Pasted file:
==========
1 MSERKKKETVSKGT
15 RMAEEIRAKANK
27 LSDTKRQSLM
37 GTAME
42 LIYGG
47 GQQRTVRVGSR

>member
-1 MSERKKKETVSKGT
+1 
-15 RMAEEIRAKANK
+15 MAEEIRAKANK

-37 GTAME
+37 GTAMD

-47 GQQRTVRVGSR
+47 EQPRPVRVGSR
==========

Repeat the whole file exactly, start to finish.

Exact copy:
1 MSERKKKETVSKGT
15 RMAEEIRAKANK
27 LSDTKRQSLM
37 GTAME
42 LIYGG
47 GQQRTVRVGSR

>member
-1 MSERKKKETVSKGT
+1 
-15 RMAEEIRAKANK
+15 MAEEIRAKANK

-37 GTAME
+37 GTAMD

-47 GQQRTVRVGSR
+47 EQPRPVRVGSR